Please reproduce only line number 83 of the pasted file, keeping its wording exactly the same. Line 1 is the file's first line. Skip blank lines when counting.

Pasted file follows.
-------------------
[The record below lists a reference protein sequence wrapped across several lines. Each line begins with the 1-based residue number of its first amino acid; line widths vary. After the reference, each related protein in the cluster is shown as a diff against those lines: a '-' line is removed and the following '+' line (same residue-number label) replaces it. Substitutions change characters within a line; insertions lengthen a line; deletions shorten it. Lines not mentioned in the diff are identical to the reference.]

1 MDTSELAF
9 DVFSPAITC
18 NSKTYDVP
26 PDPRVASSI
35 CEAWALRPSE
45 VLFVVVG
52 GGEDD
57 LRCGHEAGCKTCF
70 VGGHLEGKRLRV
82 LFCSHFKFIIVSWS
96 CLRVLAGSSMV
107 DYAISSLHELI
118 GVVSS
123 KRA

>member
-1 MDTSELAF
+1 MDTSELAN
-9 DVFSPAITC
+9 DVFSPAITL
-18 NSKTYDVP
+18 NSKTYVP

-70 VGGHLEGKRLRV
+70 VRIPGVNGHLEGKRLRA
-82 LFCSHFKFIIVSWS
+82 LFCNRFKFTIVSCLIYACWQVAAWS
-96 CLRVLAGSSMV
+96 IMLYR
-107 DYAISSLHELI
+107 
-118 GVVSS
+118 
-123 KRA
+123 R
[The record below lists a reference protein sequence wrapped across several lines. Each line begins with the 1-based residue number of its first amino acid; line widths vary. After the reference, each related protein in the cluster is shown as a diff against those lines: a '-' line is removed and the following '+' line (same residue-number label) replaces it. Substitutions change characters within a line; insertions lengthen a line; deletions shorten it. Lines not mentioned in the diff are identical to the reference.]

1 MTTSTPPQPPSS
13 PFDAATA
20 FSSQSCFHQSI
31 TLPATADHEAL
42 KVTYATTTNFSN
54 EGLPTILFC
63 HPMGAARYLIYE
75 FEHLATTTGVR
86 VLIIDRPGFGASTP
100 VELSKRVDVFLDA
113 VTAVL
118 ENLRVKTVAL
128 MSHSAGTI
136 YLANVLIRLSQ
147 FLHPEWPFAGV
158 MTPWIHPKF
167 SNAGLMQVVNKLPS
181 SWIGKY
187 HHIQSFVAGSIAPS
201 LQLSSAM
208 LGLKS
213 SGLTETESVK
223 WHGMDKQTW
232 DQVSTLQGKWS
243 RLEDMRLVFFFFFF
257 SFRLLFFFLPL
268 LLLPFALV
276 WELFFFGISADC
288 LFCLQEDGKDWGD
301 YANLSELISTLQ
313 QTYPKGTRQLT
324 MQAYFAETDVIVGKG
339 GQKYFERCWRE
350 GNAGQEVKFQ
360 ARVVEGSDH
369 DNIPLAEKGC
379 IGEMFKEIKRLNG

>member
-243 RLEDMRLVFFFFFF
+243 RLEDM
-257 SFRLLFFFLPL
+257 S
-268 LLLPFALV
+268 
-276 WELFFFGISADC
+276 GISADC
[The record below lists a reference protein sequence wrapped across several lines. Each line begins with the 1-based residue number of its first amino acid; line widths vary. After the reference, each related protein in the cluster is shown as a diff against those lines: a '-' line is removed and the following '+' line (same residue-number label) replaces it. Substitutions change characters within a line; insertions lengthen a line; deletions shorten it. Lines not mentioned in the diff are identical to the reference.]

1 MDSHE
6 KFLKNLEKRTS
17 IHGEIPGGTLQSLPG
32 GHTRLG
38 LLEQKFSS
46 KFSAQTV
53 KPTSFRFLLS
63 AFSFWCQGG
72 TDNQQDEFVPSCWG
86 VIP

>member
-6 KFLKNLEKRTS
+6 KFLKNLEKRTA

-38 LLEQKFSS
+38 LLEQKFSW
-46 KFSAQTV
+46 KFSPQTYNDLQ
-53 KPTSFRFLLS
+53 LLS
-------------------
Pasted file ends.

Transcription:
1 MDSHE